U.S. Senator Charles Schumer says New Jersey's transportation loss should be Long Island's gain.
The Senator is supporting a $2.2 billion low-interest loan from the federal government to the New York Metropolitan Transportation Authority. The money was originally earmarked for a commuter rail tunnel under the Hudson River that Governor Chris Christie killed in October. Schumer says it should now go to finishing East Side Access, a project connecting Long Island Railroad to Grand Central Station through tunnels beneath the East River. Long Island Railroad is the nation's largest commuter line.
East Side Access is supposed to be done by 2016, but is only funded through the end of the year. The project is designed to speed up trips for about 160,000 riders from Long Island to Manhattan's East Side by as much as 30 to 40 minutes.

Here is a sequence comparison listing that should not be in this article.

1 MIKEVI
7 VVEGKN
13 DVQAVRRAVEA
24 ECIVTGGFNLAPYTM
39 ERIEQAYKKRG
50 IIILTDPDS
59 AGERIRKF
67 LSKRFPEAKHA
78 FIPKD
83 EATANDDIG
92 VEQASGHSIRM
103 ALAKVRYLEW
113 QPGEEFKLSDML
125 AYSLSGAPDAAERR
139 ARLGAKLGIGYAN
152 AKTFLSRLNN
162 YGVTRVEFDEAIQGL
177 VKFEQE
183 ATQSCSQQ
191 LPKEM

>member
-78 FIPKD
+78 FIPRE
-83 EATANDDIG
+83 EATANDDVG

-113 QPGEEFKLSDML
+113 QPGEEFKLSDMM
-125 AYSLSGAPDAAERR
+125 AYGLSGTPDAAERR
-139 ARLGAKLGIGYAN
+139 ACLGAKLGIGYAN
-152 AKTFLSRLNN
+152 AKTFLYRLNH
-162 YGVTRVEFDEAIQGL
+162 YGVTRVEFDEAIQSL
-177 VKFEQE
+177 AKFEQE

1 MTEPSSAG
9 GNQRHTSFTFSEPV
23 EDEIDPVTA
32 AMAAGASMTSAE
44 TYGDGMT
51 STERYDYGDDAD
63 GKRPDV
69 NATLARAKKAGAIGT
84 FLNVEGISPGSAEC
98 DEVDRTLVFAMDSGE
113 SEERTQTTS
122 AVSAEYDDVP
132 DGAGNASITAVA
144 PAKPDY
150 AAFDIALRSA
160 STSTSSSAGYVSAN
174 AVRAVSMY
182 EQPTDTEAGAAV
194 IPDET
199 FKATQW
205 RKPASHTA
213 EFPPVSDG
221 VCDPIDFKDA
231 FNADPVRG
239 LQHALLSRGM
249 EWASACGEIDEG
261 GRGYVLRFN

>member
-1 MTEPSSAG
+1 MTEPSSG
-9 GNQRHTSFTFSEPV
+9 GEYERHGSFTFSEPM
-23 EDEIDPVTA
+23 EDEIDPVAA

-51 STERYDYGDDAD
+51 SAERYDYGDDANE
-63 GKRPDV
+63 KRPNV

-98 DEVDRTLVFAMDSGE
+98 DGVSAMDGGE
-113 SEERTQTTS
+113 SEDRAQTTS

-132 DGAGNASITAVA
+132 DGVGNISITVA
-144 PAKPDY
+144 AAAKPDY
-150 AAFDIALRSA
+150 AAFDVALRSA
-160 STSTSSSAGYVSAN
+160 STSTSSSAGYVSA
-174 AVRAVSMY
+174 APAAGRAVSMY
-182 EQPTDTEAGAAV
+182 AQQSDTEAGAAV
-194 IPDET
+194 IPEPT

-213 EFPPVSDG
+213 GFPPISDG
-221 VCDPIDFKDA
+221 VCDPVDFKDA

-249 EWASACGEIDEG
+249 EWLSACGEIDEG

More than $5 billion in state and federal funds have already been spent on the new rail connection, one of the largest infrastructure projects in the U.S. But East Side Access is still facing a $2.2 billion shortfall.
The MTA applied for the loan in late April to the Federal Railroad Administration, which is part of the U.S. Department of Transportation. Spokesman Aaron Donovan said the authority is "in discussions with the U.S. DOT as part of the application process but we don't have an estimate on when we'll hear back."
U.S. DOT spokeswoman Olivia Alair said "We do not have comment on this today."
Most Long Island Railroad trains cross under Manhattan to arrive at Penn Station on the West Side, adding to congestion at that station and forcing commuters with jobs on the East Side to double back by bus or subway. Schumer said eliminating that bottleneck and adding flexibility to the system will "boost New York as the economic engine of the region."